A COVID-19 vaccine is your shot at socializing again, and now it’s your chance to win big bucks.
A few states are giving people who have been vaccinated against COVID the opportunity to score anywhere from millions of dollars to tens of thousands in cash. Whether you spend that on work-from-home furniture, back-to-the-office non-stretchy clothes, or ketchup packets is up to you.
The idea was popularized in Ohio, where that state’s Vax-a-Million initiative drew the national spotlight due to its success in motiving residents to get vaccinated. The state is holding a $1 million lottery every week for five weeks, starting May 24. (Ohioans ages 12-17 are eligible to win one full scholarship to a Ohio state college or university per drawing.)
According to the Ohio Lottery and the Ohio Department of Health, the number of folks in the state who got their first dose went up 73%—from an estimated 74,000 between May 6-11 to more than 113,000 between May 13-18.
Vax-a-Million was introduced on May 13.
On Thursday, New York unveiled Vax & Scratch, which gives people receiving their first dose at one of 10 mass vaccination sites around the state a lottery ticket with a grand prize of $5 million.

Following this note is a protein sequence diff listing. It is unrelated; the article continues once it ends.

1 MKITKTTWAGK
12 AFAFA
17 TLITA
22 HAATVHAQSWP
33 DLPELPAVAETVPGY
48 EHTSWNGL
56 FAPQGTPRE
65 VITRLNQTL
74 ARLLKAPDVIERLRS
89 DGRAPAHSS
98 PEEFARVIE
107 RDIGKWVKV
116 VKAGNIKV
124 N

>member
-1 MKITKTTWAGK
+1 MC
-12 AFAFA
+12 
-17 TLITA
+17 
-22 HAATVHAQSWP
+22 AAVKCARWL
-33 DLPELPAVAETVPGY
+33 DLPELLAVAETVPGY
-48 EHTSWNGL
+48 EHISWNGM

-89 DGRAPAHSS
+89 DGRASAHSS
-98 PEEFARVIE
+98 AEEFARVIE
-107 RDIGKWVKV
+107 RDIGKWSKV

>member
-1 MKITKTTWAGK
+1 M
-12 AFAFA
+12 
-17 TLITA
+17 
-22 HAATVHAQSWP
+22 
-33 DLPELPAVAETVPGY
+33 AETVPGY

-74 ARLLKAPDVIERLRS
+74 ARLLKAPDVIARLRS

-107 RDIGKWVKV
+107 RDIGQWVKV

The same day, Maryland announced its Vax Cash promotion—$40,000 daily lotteries for 40 days and a $400,000 drawing on July 4. The total jackpot giveaway is $2 million.
And on May 10, the Kentucky Lottery went the vax incentive route by offering a free lottery ticket to people getting vaccinated at certain Kroger and Walmart stores. Kentucky Cash Ball is a nightly game with a maximum payout of $225,000.
The sheer buzz about these lotteries will prompt people to get the shot, according to Duke University management professor Rick Larrick. The slim possibility of scoring a huge amount of money is more of a motivator than getting $5 cash in hand
“The thing that will get most people who are not resistors and truly hesitant types will be seeing other people doing it,” he says. “Anything that keeps people getting vaccinated will help get people on the fence off the fence. It’s overestimating low probabilities, and it’s the vivid picture of getting that money; this is why lotteries persist.”